Yesterday, an article by Brendan Read over at TMCnet really caught my attention because it captured the spirit of what I think about every single day. The article announces the introduction of an IT service management SaaS offering by FrontRange Solutions, a relatively well known mid-market applications company with 2007 revenues at $135 million (as per their company Wikipedia entry) and apps like HEAT and GoldMine in its application portfolio. Brendan Read starts off by accurately stating that “…successfully hosting…complex applications such as IT support tools is much more than installing software onto a server and connecting it to a network that is linked to clients and their users. It requires carefully architecting the solutions for the hosted environment.” Read’s introduction set the stage for how FrontRange did SaaS the right way.
Read hit the nail on the head. Throwing an app onto some servers, whether on-premises or in the Cloud on something like Amazon’s EC2, is not SaaS. I’ve written many times about what it means to truly offer a business offering in the Cloud, but this article captures a real world example of the effort required to move to SaaS.
Read goes on to highlight data volunteered by Michael McCloskey, FrontRange’s CEO that provides an interesting data point: FrontRange “…spent two years re-architecting from scratch a new platform for the SaaS environment” Two years! (Notice the emphasis – I clearly care about this number) I don’t know the hard dollar investments made by FrontRange, but one must imagine that their SaaS platform project had a good number of developers working on it, and that the investment was, with a high probability, in the seven figure category (probably a few developers and architects, as these projects go, with a fully loaded average cost of somewhere in the $90K to $150K range per year working for two years). So a proper product to SaaS transition is a combination of 24 months of SaaS specific effort, seven figures in hard dollar costs (probably), resulting opportunity costs, and ongoing R&D maintenance costs (someone needs to fix the SaaS specific bugs and evolve the platform) – Holy smokes!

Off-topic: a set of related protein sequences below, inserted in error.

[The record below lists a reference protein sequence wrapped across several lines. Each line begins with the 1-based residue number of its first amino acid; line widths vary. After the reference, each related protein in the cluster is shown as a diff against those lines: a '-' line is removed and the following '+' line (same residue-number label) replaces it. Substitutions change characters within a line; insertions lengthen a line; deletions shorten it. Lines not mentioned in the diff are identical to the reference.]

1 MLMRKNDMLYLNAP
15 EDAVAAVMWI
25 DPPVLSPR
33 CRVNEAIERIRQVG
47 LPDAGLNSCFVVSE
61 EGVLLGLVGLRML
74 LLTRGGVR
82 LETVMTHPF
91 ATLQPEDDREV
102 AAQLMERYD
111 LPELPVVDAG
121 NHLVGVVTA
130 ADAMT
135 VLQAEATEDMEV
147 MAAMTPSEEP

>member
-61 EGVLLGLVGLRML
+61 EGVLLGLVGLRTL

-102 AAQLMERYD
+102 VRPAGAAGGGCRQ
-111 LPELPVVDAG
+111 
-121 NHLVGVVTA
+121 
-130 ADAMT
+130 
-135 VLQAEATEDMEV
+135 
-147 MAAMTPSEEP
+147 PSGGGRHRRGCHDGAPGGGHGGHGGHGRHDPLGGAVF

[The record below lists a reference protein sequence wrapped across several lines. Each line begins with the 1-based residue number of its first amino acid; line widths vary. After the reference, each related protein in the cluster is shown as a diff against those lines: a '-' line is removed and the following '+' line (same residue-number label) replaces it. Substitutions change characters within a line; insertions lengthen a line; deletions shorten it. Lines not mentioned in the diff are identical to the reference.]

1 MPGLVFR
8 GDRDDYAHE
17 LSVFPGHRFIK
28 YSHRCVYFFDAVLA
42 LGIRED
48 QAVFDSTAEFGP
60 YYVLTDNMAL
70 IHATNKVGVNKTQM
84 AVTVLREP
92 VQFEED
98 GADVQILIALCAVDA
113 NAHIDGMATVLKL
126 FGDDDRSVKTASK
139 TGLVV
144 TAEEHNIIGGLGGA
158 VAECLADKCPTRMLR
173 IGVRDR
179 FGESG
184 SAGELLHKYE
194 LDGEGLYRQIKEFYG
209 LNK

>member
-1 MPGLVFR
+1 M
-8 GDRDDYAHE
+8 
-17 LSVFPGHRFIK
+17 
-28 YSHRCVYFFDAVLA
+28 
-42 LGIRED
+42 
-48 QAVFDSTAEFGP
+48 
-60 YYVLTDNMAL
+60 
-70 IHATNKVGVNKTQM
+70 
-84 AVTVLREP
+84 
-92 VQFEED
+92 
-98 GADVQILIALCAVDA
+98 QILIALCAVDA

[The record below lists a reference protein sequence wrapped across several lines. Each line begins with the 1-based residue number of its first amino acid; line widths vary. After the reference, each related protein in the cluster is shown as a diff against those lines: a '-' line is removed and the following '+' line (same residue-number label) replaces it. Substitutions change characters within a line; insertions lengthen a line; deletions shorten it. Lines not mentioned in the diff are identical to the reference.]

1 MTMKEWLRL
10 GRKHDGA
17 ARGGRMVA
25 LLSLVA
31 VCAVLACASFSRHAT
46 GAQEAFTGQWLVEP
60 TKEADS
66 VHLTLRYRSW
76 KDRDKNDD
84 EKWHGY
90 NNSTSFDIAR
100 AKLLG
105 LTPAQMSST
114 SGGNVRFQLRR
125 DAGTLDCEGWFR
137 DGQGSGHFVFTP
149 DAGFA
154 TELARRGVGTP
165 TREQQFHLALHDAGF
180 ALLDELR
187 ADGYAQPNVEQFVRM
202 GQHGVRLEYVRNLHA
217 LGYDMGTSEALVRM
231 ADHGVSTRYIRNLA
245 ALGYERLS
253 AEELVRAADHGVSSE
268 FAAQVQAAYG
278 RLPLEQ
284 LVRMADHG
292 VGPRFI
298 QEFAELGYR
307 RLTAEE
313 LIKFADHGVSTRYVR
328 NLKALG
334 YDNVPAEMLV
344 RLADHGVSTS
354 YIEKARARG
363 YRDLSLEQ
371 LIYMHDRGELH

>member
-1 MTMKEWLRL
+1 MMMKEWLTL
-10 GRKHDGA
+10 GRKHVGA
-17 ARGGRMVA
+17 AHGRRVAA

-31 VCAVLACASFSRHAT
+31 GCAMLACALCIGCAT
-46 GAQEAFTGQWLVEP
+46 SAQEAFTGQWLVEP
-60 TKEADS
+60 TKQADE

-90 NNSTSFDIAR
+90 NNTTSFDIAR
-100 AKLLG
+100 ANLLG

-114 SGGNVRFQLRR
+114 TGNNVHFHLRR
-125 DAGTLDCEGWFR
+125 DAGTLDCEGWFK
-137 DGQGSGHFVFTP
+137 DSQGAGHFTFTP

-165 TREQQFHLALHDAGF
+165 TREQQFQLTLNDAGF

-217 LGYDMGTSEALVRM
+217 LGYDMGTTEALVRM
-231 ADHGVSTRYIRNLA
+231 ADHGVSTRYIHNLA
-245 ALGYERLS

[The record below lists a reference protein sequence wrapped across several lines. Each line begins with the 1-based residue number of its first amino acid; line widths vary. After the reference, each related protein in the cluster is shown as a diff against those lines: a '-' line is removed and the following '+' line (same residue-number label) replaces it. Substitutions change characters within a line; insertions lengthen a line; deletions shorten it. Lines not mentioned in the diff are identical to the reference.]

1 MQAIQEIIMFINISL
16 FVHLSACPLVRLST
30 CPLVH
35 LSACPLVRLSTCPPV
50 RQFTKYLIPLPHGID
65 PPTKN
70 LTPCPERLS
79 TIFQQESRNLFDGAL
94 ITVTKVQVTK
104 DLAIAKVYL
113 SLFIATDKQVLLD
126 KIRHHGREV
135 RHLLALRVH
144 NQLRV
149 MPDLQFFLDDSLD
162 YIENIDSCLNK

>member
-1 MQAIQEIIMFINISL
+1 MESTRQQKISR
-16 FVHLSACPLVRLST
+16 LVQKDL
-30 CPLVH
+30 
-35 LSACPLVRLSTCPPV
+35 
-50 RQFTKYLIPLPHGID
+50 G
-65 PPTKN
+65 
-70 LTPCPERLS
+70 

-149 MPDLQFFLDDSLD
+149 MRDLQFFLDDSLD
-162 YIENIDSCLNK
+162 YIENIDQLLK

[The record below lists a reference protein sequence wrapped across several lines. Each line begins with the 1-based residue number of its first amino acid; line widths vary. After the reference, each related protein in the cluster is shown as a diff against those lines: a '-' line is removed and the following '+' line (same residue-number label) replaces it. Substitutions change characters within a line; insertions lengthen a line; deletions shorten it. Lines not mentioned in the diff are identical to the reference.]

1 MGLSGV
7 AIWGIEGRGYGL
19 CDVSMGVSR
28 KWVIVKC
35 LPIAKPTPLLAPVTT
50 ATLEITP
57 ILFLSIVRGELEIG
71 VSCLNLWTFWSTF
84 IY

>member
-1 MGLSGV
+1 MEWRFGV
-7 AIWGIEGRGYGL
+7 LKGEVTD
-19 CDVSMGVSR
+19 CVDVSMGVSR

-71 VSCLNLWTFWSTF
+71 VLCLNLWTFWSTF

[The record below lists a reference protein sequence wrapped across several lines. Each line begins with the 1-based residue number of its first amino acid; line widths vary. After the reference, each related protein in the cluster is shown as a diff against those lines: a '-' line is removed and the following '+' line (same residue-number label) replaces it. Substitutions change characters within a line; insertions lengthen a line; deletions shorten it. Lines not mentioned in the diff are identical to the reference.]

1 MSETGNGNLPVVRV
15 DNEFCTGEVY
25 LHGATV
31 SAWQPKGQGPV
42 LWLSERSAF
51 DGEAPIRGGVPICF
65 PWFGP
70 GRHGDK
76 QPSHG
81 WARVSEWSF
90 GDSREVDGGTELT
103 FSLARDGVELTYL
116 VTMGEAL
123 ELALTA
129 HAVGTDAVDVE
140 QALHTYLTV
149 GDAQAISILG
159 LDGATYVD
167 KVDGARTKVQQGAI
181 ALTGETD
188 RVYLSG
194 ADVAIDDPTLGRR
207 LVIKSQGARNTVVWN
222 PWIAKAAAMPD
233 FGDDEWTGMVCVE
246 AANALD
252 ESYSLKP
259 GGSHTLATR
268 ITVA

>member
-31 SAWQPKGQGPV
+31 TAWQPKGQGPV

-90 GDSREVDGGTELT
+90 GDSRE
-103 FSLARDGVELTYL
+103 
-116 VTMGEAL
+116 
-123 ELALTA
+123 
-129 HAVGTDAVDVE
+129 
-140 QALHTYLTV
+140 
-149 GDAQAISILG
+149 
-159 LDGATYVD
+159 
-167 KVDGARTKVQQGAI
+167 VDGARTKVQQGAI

I seem surprised, but I’m really not. I’ve been in the thick of this very scenario, and responded by channeling all my effort into Apprenda. Apprenda was built on the premise that a high end SaaS architecture and operating tool-set could be productized into an application server. We built SaaSGrid to do just that – productize a world class SaaS platform so that applications running on it could inherit and give a company a sustainable short and long term solution with tremendous ROI. SaaSGrid was kicked-off as a product knowing full well the costs of a real SaaS architecture with things like multi-tenancy, provisioning, billing etc.
The scenario highlighted in this FrontRange scenario is in fact very much like the ROI analysis we go through with prospects and customers. Someone like McCloskey, faced with a SaaS decision (regardless of whether its a new application or a migration) needs to compare those build figures to investing in technology that they can buy that solves these problems out of the box. Fundamentally, you start to ask yourself:
- Does a 12 or 24 month time to market loss result in significant competitive disadvantage? (i.e. Am I liable to lose significant market share or position by letting competitors beat me to the punch?)
- What opportunity costs is associated with a competency distraction of this magnitude on the R&D side?
- We haven’t built this sort of architecture before, what risk level am I willing to absorb?
- Could an additional 12-24 month investment in the product functionality and not the SaaS platform give me access to new markets and revenue streams?
- If a home-grown SaaS platform is going to cost $1-$3 million to materialize, what investments am I giving up to make this happen?
- Are we going to be able to lend resources to the SaaS platform over time and evolve it despite it being orthogonal to the product, and if not, what untapped value are we leaving on the table?
If you add up the hard dollar costs of the above questions, you start to realize that millions of dollars are required, and the soft dollar costs add many more millions. SaaS is a strategic advantage, but the cost of that advantage is whats in question. Clearly, I do not think that building is a sustainable or strategic overall approach – it’s expensive and distracting. Thats not to say a company can’t be successful (just ask Salesforce.com), but the probability of success goes down while risk goes up when you build. We’ve seen this before – most companies don’t go out and build relational database servers because its not their core competency. Instead they download or license an RDBMS. A SaaS stack is of the same complexity level and same level of orthogonality, so why build? Our goal with SaaSGrid was to let people focus all of their energy on their offering – the stuff that your customers care about – and not on SaaS. My bet is that Cloud build vs buy cases like this will one day define a Harvard Business Review case study or two;-)
How do you feel about this - does building make sense, or is the ROI not there? Do circumstances exist where building is warranted, and if so, what are they? What other costs can you think of that should be factored in the SaaS platform build vs. buy?
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